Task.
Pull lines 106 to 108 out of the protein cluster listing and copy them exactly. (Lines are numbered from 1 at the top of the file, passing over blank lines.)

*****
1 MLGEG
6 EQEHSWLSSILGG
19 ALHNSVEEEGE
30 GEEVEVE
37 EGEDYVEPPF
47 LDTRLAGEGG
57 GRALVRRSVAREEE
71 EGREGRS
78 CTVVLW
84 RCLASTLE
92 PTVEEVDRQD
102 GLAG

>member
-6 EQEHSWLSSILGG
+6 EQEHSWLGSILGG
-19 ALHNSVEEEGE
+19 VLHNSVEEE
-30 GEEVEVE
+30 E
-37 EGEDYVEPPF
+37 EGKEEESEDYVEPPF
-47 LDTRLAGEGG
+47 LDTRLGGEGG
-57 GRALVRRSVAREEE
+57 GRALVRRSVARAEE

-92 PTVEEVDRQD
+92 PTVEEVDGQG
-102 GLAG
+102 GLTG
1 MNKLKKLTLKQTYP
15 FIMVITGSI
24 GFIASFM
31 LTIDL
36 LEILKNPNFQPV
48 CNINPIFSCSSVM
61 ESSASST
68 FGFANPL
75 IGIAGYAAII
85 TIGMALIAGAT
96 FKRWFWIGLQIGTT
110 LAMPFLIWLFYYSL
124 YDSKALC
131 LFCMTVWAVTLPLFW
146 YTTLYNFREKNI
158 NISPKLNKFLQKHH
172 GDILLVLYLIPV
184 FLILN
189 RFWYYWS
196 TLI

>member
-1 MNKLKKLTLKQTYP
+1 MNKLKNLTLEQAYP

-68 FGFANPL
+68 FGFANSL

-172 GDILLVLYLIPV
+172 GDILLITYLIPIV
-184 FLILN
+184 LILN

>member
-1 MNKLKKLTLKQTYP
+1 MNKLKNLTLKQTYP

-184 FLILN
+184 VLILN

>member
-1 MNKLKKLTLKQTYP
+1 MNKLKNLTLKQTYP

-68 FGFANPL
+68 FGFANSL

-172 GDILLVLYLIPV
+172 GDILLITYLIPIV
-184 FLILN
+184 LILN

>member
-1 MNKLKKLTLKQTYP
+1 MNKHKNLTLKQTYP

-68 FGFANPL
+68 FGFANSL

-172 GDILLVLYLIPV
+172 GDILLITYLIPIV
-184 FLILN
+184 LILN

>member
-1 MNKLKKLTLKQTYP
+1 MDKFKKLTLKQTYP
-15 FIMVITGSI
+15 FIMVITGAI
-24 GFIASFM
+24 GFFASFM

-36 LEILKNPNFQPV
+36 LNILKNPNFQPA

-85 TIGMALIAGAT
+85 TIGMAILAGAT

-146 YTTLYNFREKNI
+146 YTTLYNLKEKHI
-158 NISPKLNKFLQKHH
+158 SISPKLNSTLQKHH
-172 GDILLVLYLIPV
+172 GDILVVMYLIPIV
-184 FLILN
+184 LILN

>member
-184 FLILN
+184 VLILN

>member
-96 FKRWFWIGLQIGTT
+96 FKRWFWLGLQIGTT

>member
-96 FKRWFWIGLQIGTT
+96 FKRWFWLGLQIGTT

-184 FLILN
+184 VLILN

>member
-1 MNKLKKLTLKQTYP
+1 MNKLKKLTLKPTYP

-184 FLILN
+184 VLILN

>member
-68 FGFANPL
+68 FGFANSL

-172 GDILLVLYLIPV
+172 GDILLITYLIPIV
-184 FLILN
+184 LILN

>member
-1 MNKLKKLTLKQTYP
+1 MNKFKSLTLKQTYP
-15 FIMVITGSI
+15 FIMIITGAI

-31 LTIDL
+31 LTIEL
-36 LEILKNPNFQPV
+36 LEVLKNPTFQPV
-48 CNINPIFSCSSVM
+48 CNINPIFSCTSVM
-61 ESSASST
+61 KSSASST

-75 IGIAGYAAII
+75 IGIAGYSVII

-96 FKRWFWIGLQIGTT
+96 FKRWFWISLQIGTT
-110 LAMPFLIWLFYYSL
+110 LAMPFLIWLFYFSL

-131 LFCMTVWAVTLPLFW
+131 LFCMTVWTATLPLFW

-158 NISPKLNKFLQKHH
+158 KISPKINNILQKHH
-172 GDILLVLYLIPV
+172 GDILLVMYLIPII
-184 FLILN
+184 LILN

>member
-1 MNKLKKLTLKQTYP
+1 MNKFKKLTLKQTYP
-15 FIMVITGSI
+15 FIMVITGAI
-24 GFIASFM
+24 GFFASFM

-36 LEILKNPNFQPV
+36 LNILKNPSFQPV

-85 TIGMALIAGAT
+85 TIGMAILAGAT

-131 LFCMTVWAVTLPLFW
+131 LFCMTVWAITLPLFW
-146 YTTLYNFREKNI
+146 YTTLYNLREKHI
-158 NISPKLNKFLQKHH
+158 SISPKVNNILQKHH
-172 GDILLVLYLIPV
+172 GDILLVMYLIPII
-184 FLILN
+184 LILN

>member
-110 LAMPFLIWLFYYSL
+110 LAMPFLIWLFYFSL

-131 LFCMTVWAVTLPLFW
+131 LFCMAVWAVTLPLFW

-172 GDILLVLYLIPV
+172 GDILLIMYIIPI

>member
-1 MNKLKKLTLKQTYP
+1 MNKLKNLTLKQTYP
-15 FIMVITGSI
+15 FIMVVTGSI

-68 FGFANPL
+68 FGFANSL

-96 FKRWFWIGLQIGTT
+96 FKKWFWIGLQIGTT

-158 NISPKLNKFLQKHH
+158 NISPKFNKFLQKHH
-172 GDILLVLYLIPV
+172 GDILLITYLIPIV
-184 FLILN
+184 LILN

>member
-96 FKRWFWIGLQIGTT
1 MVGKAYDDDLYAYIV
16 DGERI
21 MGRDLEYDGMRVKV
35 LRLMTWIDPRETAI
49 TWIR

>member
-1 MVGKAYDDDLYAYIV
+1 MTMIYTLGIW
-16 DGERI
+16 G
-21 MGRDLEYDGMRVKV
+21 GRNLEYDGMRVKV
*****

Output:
+96 FKRWFWLGLQIGTT

>member
-96 FKRWFWIGLQIGTT